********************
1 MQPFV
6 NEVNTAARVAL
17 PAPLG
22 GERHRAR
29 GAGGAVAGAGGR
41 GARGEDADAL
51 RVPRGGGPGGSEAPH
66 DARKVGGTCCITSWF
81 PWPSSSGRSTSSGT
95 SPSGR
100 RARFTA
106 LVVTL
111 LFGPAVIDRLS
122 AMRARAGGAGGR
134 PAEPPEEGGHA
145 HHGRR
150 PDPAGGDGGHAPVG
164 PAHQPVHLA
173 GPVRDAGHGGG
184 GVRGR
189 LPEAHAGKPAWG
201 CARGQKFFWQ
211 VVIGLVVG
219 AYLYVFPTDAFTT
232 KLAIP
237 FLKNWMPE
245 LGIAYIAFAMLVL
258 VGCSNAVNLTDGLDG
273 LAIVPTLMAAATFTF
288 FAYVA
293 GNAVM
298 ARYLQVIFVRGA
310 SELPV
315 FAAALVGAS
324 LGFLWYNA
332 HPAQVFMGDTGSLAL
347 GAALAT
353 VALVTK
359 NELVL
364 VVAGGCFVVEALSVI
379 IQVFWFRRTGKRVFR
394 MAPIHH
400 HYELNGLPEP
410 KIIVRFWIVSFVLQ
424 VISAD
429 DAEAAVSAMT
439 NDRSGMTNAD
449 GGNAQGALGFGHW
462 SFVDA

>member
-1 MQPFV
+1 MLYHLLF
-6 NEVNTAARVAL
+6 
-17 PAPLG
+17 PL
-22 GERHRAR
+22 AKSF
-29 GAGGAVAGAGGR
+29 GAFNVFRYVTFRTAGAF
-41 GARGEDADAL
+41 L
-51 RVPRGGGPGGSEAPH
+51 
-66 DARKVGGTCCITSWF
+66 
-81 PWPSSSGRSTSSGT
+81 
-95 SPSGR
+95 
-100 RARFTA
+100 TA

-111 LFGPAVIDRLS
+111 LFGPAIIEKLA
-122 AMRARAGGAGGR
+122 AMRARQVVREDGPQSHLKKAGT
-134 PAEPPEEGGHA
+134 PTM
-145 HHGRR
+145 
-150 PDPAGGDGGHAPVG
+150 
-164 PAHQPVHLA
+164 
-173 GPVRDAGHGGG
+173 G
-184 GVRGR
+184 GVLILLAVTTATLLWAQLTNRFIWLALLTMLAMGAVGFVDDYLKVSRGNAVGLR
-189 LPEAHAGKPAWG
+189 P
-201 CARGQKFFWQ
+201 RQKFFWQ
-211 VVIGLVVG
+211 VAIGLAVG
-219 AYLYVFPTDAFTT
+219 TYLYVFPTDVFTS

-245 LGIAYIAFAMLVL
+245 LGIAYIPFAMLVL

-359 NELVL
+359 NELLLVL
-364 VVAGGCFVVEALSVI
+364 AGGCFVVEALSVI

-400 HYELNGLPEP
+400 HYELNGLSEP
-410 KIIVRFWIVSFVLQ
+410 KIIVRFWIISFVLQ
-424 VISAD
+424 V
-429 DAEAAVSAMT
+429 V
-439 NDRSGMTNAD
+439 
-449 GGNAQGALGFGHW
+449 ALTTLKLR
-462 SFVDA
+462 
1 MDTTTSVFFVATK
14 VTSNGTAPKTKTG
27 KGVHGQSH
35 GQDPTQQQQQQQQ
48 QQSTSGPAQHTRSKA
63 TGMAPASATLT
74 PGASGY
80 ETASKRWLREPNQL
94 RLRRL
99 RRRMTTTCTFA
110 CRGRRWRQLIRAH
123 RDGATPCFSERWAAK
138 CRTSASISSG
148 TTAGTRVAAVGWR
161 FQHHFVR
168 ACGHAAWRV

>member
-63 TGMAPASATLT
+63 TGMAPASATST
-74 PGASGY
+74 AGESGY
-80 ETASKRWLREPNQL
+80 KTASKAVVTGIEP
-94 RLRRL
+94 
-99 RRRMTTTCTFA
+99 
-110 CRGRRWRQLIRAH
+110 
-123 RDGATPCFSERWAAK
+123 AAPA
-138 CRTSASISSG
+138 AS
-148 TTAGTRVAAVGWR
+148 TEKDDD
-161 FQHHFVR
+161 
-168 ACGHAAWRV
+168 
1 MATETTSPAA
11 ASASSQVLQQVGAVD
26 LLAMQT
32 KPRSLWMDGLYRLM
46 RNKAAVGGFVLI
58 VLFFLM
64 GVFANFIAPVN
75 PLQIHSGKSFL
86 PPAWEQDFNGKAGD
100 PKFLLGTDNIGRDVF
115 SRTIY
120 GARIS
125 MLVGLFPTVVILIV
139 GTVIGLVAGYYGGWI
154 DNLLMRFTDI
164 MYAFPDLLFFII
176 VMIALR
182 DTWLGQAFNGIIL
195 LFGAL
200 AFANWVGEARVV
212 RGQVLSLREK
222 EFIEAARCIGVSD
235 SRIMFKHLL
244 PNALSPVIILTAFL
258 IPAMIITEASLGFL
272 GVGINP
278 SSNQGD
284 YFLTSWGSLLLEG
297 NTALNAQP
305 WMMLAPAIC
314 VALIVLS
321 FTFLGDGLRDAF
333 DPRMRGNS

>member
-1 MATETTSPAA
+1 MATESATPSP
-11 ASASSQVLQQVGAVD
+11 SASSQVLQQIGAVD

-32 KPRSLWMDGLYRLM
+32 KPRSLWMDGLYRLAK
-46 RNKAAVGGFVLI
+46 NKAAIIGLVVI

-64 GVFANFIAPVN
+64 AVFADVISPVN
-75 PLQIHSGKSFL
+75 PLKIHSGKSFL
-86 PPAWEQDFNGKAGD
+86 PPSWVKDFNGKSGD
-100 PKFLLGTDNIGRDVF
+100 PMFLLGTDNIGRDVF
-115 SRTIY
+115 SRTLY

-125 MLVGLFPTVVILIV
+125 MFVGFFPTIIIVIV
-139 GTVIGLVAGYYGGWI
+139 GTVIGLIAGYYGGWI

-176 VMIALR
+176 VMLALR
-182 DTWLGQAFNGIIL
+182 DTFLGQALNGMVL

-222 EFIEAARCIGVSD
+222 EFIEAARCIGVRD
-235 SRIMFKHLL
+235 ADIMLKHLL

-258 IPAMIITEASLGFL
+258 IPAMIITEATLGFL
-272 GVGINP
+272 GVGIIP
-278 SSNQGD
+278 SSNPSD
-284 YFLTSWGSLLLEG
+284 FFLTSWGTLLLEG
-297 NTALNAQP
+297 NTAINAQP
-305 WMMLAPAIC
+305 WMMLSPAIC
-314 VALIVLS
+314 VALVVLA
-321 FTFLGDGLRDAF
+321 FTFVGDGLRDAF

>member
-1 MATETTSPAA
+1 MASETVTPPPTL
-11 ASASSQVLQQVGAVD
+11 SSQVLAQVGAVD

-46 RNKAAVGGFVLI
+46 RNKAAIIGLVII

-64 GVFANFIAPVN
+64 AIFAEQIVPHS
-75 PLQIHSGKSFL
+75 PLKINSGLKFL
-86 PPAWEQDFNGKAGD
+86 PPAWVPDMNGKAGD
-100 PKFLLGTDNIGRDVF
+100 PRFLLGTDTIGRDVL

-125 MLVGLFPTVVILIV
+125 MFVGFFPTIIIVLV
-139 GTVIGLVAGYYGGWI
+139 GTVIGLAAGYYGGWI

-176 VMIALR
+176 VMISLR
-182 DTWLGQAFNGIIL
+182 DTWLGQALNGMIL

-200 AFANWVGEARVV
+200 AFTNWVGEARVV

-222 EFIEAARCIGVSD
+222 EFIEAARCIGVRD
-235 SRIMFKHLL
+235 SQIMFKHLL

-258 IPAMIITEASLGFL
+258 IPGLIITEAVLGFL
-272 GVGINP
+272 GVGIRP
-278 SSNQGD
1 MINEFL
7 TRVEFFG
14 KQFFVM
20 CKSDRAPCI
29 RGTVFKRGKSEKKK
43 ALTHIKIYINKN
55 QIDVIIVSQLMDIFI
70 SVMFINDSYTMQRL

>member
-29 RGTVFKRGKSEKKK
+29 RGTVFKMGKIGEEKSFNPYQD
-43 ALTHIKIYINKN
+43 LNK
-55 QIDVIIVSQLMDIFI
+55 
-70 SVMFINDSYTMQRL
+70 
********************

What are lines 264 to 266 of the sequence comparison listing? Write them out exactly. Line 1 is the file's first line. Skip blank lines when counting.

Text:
+235 SQIMFKHLL

-258 IPAMIITEASLGFL
+258 IPGLIITEAVLGFL